Imagine how it might be, if you will, to be Santa Cruz Futebol Clube of Recife. Only three short years ago, you win a game in front of 60,000 fanatical supporters, and guarantee your return to the Brazilian First Division. A few months after that, following a rocky start to the year, you beat, in glorious, comedic, cartwheeling style, two of the giants of Brazilian football, Flamengo and Corinthians (to give some idea of perspective, for anyone who cares, Carlitos Tevez and Javier Maschereno play for Corinthians that day), again in front of vast throngs of fifty and sixty thousand people in the mundao Arruda. Your city rivals, if they can be called such things, cuddly Nautico and preening bantamweights Sport, are skulking in the anonimity of the Second Divison. Such adventures lie ahead for you, such glories are laid out for the taking!
And even though things do not go so well after that, and you do not win many more games, and you are relegated at the end of the year, no matter, you think, you'll soon be back. After all, you are the biggest football team in the nordeste, the oldest, most storied, most Brazilian part of this teeming, ramshackle, wonderful country. You are Santa Cruz Futebol Clube of Recife!
But this is not how it works out. Instead, although hope glimmers patchily throughout the year, towards the end of the season you begin to tumble, and your tumble becomes a plummet, and finally, shamefully, you are ignominiously relegated, for the first time in your history, to the muddy, uncharted waters of the Third Division. Worse still - Sport and Nautico are now prospering amongst Brazil's elite, and openly mock your agonies.
By now you are spinning dizzily, your freefall out of control. You have bequeathed your heritage to an arrogant oaf of a president, one who seems hell bent on destroying your very soul. You are led by a choo-choo train of managers with clowns' feet and rocking horse heads, and some of the worst football players ever to have someone help them tie up their bootlaces. You are R$50,000,000 in debt, and the upper deck of your stadium is categorised as unsafe and closed to the public.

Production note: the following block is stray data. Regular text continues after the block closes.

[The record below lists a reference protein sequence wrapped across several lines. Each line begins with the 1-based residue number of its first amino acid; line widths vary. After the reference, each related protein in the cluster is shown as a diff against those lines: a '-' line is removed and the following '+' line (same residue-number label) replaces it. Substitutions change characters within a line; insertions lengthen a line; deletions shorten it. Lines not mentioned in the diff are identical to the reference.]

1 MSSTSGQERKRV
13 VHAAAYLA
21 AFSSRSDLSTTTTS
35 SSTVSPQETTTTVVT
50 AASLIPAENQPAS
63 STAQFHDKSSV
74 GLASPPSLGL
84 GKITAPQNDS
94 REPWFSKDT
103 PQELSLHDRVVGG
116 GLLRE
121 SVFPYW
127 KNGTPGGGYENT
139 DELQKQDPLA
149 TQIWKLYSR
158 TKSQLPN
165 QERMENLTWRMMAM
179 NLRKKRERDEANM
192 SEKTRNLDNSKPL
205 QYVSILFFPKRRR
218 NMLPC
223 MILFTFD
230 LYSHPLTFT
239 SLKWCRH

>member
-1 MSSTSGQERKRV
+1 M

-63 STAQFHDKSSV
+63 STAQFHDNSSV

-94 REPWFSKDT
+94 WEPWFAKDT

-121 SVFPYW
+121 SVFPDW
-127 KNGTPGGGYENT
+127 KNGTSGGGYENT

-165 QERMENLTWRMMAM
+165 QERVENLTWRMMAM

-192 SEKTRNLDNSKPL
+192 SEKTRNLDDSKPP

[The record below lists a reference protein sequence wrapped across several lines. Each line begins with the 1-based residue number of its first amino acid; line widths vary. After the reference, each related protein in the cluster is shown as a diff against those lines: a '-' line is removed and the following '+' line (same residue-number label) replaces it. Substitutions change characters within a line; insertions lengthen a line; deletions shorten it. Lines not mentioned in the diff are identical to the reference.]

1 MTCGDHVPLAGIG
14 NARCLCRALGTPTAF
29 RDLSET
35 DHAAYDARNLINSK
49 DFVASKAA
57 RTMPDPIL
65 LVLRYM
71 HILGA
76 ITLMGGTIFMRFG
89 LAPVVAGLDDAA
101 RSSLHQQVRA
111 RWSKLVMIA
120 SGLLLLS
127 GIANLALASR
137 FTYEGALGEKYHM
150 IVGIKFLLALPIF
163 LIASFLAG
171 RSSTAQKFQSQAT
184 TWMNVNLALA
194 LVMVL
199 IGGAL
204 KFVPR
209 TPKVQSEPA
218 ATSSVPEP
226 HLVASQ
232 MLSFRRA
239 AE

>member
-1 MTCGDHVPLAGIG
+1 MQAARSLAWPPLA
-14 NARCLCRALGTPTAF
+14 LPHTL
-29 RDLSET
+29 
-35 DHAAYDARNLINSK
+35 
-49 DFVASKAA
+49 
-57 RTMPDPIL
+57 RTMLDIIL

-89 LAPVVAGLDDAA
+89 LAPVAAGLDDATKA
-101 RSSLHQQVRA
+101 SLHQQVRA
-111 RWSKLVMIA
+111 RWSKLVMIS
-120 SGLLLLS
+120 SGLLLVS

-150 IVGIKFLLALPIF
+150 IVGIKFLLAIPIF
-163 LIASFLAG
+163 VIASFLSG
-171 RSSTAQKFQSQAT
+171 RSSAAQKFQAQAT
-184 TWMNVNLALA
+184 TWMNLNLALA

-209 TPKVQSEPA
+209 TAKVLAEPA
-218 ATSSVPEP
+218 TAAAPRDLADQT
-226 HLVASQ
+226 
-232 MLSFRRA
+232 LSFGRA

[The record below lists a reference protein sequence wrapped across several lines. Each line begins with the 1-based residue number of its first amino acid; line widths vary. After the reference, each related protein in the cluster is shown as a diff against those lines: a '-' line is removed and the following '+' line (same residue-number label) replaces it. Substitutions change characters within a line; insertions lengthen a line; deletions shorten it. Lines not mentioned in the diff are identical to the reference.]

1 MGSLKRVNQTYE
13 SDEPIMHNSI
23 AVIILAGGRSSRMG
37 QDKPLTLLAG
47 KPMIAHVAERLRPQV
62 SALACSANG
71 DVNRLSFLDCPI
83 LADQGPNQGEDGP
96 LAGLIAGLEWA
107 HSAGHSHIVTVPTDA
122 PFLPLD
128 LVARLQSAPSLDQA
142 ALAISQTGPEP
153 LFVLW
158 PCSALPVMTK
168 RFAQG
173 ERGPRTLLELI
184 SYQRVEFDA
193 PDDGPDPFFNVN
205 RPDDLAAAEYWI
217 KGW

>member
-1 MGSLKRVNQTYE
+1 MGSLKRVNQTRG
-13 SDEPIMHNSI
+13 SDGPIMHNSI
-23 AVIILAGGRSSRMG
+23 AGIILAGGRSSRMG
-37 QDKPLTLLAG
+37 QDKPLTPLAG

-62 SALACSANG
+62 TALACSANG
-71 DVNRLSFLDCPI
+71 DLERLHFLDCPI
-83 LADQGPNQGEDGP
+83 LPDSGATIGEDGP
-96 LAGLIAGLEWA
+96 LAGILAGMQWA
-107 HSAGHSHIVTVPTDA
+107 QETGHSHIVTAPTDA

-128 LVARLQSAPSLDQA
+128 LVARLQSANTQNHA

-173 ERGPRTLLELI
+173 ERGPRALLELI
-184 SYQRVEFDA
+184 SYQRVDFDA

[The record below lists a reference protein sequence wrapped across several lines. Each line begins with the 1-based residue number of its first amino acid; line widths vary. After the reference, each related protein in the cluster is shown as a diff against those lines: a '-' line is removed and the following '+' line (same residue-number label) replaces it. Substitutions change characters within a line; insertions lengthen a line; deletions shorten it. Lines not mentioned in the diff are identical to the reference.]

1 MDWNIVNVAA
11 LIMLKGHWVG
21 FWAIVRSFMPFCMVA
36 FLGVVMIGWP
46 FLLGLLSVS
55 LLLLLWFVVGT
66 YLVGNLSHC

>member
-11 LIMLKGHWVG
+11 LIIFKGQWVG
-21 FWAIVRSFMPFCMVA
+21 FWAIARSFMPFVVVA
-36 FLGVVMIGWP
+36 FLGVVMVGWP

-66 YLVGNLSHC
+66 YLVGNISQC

And yet still they come, the people, the faithful, to watch you, although they probably do not know why they do, other than there is not much else to do in Recife on a Sunday afternoon. It will be alright, you think. It will take a long time to find your way back, but you surely have fallen as low as you can. People carry banners to your games that say and even if you fall, and I cannot stop you from falling, I will be there to help you back on your feet again. It will be alright, you know it will.
But, as it turns out, it will not be alright. As you begin your toils in the Third Division, rumour reaches you that the Brazilian football authorities are to create a new division for 2009 - a Serie D. You laugh, at first. Who on earth will play in the Brazilian Fourth Division, you wonder, imagining teams of mongrel dogs chasing a punctured football around scrubby dirt pitches. And even when you start off ropily in the Third Division, and you lose 3-0 to a team called Potiguar, from Rio Grande Do Norte, and for two weeks in a row to a team called Icasa, from Ceara, neither of whom you have ever really heard off, you do not worry overly.
In fact, it is almost as though you have no time to worry, and when it happens, when you fall again, maybe for the last time, for who will follow you now into such depths, you almost do not feel it. One moment you are dreaming, if not of the stars then at least of climbing back up and finding solid earth once more beneath your feet, and the next minute you are tumbling again, into this strange darkness called Serie D, and your year is over before it has begun, and your players are leaving, one or two to better places but most to simply look for work and a team wherever they may find it, and next year you do not know where you will be or where you will play or whether you will even be here at all.
Mr X tries not to take any of it personally, even though along his peregrinations he has also served cheering witness to Manchester City's hurtling crash from England's First Division to somewhere in the lower half of the Third, and, fresh off the boat in South America, Atletico Mineiro's tearful descent into the Brazilian Second Division for the first time in their storied history. Both of these disasters, like that of Santa Cruz, seem to have had their roots in Mr X’s arrival in Manchester/Belo Horizonte (and now Recife), and both City and Atletico have undergone impressive positive transformations following Mr X's departure from Manchester and Belo Horizonte respectively. He senses a pattern is developing here, but refuses to accept it may represent any kind of metaphor for mishappenstances in his life as a whole. In any case he has calculated that, assuming miracles still walk among us and Santa are promoted to a higher division in each of the next three years, he will be almost 40 years old by the time the team are back in the First Division, by which time (relying on the same assumption of the presence of miracles), he hopes he will have more substantial things to worry about (a wife, children, a career, for example) than the blinded alleys he may be led along by Santa Cruz Futebol Clube.